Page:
4. Dh does all the grilling in our household. Weirdly enough, I have never even used a grill.....
  5. I really like All through the Ages History through literature Guide by Christine Miller. It has suggested historical fiction, biography, and literature selections. It also has timelines for each period.
  6. First of all, we are a music-loving family; my daughters take piano, my son takes guitar, and we all enjoy listening to music. That said, it became a hot topic in our home about six months ago, when my dd started discovering genres I never even knew existed. It began when she asked me to listen to a band called "The Devil Wears Prada," a Christian metalcore (sometimes called screamo) band. My first reaction was :eek:. It was pure cacophony to me. VERY heavy metal sound, mostly unintelligible lyrics because they SCREAM them, rather than sing them. I could not fathom how my dd, who loves learning waltzes on the piano, and was exposed to classical music at a young age, could even stand to listen to this..........stuff. Well, after days (weeks?) of wondering where I went wrong, I realized that no matter how much U2 I made her listen to ;), she was going to develop her own taste in music. I looked at our specific circumstances: Dd is a happy kid, with no disciplinary problems. She's level-headed, mature for her age, and has exhibited wise decision-making skills. So, with stipulations, I chose to allow her to listen to what she likes. I don't allow lyrics that I feel are violent or vulgar, and I encourage her to listen to a variety of genres. I hope you are able to come to a decision that works for your family!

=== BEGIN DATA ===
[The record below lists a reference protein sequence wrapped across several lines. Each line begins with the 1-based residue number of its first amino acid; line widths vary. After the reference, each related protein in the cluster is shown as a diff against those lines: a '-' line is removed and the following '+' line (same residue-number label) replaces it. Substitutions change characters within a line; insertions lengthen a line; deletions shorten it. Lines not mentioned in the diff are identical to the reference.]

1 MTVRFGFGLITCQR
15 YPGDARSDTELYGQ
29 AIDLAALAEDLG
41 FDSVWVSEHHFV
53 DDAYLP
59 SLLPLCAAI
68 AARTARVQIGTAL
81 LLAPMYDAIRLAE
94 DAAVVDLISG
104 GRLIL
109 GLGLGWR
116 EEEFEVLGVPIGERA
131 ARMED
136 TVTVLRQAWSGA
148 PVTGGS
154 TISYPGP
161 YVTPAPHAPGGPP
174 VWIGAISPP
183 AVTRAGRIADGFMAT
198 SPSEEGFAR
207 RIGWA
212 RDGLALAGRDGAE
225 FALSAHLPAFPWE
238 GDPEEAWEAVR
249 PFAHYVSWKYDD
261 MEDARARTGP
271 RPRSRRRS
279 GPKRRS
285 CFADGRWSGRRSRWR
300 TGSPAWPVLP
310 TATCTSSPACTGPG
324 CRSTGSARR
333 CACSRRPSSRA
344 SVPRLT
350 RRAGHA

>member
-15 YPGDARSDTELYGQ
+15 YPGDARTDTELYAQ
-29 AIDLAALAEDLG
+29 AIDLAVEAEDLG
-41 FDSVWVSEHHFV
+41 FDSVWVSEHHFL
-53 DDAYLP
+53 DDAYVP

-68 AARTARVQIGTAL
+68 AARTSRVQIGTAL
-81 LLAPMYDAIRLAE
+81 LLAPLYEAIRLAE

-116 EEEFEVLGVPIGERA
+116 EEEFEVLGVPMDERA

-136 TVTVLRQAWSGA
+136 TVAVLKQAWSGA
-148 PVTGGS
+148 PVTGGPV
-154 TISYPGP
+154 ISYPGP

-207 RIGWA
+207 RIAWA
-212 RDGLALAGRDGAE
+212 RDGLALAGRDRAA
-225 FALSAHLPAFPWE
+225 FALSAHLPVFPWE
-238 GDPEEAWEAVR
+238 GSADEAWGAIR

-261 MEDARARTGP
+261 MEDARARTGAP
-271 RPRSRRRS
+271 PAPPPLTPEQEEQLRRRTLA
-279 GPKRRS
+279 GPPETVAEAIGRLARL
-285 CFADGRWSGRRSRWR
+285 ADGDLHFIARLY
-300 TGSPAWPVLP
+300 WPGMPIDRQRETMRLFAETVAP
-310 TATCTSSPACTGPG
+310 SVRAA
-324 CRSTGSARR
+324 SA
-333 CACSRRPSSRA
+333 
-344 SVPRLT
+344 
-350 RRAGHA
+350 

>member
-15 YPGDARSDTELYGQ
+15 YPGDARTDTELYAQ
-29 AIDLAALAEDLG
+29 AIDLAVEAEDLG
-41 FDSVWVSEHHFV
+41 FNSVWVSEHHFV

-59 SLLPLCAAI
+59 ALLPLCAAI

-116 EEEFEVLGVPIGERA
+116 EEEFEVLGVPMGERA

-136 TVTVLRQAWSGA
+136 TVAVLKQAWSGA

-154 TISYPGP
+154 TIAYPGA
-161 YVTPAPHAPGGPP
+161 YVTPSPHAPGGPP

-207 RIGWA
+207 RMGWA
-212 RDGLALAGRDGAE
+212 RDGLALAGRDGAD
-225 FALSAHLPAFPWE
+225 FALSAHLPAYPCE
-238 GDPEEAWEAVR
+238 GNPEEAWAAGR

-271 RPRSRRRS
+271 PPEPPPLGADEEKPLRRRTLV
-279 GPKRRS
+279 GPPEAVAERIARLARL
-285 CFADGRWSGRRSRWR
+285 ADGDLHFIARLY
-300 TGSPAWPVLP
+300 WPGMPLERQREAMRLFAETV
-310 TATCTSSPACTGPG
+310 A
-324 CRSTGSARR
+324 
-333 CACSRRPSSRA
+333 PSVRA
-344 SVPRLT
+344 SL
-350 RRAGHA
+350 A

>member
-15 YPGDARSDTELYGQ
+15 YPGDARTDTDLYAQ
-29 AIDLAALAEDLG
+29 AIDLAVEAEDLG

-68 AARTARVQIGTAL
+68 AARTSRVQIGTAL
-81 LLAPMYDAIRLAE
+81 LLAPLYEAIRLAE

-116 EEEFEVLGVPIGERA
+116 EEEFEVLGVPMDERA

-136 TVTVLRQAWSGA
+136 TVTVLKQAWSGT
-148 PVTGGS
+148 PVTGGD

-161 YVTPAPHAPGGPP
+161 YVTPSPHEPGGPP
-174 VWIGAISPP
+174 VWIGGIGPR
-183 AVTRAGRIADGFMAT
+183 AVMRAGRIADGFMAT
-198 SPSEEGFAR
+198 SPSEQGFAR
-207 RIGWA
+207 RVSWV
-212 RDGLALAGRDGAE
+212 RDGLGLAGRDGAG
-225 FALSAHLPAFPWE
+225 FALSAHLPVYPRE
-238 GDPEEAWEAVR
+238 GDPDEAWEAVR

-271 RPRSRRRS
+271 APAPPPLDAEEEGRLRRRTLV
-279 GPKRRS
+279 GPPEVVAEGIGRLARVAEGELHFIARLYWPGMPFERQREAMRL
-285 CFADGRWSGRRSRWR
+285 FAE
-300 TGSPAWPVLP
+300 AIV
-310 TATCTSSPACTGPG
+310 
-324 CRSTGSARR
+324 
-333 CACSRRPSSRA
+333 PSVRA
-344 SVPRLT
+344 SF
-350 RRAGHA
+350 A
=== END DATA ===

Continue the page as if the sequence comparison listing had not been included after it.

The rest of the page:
7. Hi Sue, I usually see Level F marketed as a 6th grade workbook, so maybe that would be the place to start with the younger of your two boys. Level G corresponds to 7th grade, and level H to 8th, but you could always have your 8th grader work through both G & H . HTH, Tina